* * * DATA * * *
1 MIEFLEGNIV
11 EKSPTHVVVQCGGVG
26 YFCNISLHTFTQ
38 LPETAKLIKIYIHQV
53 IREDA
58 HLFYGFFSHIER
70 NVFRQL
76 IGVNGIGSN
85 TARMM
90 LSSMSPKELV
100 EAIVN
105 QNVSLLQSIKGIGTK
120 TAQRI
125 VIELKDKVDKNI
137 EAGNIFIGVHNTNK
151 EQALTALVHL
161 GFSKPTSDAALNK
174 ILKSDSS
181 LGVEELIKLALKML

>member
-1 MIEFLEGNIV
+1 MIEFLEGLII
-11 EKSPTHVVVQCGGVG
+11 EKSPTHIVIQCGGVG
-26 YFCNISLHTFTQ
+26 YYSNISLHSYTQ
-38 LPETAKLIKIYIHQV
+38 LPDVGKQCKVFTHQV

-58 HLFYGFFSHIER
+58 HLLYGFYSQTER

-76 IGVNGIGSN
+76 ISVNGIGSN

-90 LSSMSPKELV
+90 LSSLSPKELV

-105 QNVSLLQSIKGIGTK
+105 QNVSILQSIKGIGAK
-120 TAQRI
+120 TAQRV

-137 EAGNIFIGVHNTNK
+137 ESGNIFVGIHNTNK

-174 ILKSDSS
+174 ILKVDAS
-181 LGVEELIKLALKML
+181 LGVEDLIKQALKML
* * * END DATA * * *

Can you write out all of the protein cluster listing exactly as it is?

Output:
1 MIEFLEGNIV
11 EKSPTHVVVQCGGVG
26 YFCNISLHTFTQ
38 LPETAKLIKIYIHQV
53 IREDA
58 HLFYGFFSHIER
70 NVFRQL
76 IGVNGIGSN
85 TARMM
90 LSSMSPKELV
100 EAIVN
105 QNVSLLQSIKGIGTK
120 TAQRI
125 VIELKDKVDKNI
137 EAGNIFIGVHNTNK
151 EQALTALVHL
161 GFSKPTSDAALNK
174 ILKSDSS
181 LGVEELIKLALKML

>member
-1 MIEFLEGNIV
+1 MIEFLEGLII
-11 EKSPTHVVVQCGGVG
+11 EKSPTHIVIQCGGVG
-26 YFCNISLHTFTQ
+26 YYSNISLHSYTQ
-38 LPETAKLIKIYIHQV
+38 LPDVGKQCKVFTHQV

-58 HLFYGFFSHIER
+58 HLLYGFYSQTER

-76 IGVNGIGSN
+76 ISVNGIGSN

-90 LSSMSPKELV
+90 LSSLSPKELV

-105 QNVSLLQSIKGIGTK
+105 QNVSILQSIKGIGAK
-120 TAQRI
+120 TAQRV

-137 EAGNIFIGVHNTNK
+137 ESGNIFVGIHNTNK

-174 ILKSDSS
+174 ILKVDAS
-181 LGVEELIKLALKML
+181 LGVEDLIKQALKML